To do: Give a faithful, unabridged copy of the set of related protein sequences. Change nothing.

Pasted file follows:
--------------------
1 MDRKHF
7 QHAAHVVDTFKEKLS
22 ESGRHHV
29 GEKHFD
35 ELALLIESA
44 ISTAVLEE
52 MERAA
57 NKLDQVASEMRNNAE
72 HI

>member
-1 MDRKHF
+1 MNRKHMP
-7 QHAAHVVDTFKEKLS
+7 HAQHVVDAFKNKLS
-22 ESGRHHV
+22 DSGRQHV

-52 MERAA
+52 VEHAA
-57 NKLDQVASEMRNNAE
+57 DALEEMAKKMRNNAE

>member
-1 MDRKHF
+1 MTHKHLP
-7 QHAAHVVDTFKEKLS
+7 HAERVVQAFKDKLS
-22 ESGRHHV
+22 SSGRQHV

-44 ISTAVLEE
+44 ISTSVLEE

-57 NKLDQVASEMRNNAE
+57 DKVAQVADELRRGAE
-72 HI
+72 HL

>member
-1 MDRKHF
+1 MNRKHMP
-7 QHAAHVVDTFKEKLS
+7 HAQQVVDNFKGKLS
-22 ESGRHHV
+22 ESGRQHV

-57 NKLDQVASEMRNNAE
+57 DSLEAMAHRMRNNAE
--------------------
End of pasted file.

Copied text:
1 MDRKHF
7 QHAAHVVDTFKEKLS
22 ESGRHHV
29 GEKHFD
35 ELALLIESA
44 ISTAVLEE
52 MERAA
57 NKLDQVASEMRNNAE
72 HI

>member
-1 MDRKHF
+1 MNRKHMP
-7 QHAAHVVDTFKEKLS
+7 HAQHVVDAFKNKLS
-22 ESGRHHV
+22 DSGRQHV

-52 MERAA
+52 VEHAA
-57 NKLDQVASEMRNNAE
+57 DALEEMAKKMRNNAE

>member
-1 MDRKHF
+1 MTHKHLP
-7 QHAAHVVDTFKEKLS
+7 HAERVVQAFKDKLS
-22 ESGRHHV
+22 SSGRQHV

-44 ISTAVLEE
+44 ISTSVLEE

-57 NKLDQVASEMRNNAE
+57 DKVAQVADELRRGAE
-72 HI
+72 HL

>member
-1 MDRKHF
+1 MNRKHMP
-7 QHAAHVVDTFKEKLS
+7 HAQQVVDNFKGKLS
-22 ESGRHHV
+22 ESGRQHV

-57 NKLDQVASEMRNNAE
+57 DSLEAMAHRMRNNAE